The topic of this Top Ten Tuesday, hosted by The Broke and the Bookish, is Top Ten ALL TIME Favorite Authors. This has actually changed quite a bit over the past year or two. A few authors got demoted and I fell head over heels for some others. So I guess “all time” is really relative for me.
Also, there are not ten. I have some auto-buy authors not on this list, and I have some favorite debut authors that may move on to it as they (hopefully) write more. But to be an all time favorite is to be in rarefied company.
1. Lynn Flewelling
Lynn Flewelling is the first “grown-up” fantasy author I read. I still remember going into B. Dalton (oh my god–remember B. Dalton? I am so old) when I was a freshman in high school and walking out with The Bone Doll’s Twin based solely on it’s creepy cover. I’ve read her books more times than I can count, to the point where they just scream “comfort read” to me. Flewelling was the first author I read who wrote m/m romantic plotlines, and it was the first time I realized that I wasn’t weird for liking that. She was the first (only) author I ever dared write a fan letter to—and she EMAILED ME BACK. Fifteen year old me was starstruck. I think at the moment she is focusing on other things than writing, but I really do hope one day she writes more books, because I will be first in line for them.
2. David Mitchell
Like with Lynn Flewelling, I remember the exact circumstances of the first time I read David Mitchell, down to the texture of my bedspread. The book was McSweeney’s Enchanted Chamber of Astonishing Stories, the story was “What You Do Not Know You Want,” and when I finished, I closed the book and stared off into space for a good long while because I was wrecked. Mitchell is, quite simply, a master. No living writer is as good with words as he is.
3. Fyodor Dostoevsky
I had a very influential history professor who told me that Crime and Punishment was the best novel ever written, and so, for a time, it was for me. I’ve become more nuanced in how I judge things and learned to create my own criteria without relying so much on outsiders to influence my value judgments…but I still really love Dostoevsky. There is hope beneath his bleakness that will always appeal to me. (And I will never, ever forget reading Demons in an airport while waiting for a plane and having a conservative woman loudly berate me for devil-worshiping.)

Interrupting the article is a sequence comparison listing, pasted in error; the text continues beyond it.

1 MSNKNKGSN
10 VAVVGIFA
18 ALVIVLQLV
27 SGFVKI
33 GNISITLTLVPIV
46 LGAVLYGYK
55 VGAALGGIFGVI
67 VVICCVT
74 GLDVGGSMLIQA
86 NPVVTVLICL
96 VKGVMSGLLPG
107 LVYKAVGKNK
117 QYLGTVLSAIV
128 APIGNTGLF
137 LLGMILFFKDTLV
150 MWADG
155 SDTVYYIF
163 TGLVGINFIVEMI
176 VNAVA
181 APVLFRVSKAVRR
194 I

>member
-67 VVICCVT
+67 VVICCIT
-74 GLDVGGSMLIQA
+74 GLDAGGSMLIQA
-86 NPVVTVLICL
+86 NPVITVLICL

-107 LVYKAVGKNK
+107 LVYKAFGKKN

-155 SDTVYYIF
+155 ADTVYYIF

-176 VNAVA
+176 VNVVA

4. Vladimir Nabokov
Another favorite Russian. I have not finished my survey of Nabokov yet, because I like to linger over his books and it takes a long time for me to digest them. He’s a master of language and wordplay.
5. Tana French
I read all five of Tana French’s books in less than nine months. I just vacuumed through them. Her grasp of language and characterization mixes with incredibly dense, twisty plots and makes magic.
6. N. K. Jemisin
I’m not reading nearly as much fantasy as I used to, especially longform. Of those authors I do read, Jemisin is hands-down the best. I love her worldbuilding and her characters
7. Courtney Milan
I still kind of can’t believe a romance author is on this list. But Milan’s books really changed how I look at that genre. They’re sexy and smart, they always make me laugh, and they’ve opened up a whole list of other writers and books to me.
8. Ludmilla Petrushevskaya
Oh, wait, you thought there were only gonna be two Russians on this list? Please. Petrushevskaya’s work is exquisite, and vital and raw, and I eagerly await each new translation.
That’s all I’ve got this week. There are plenty of authors who could make the list, and maybe will one day, but these are my desert island authors, the ones I wouldn’t want to have to live without.
Who are yours?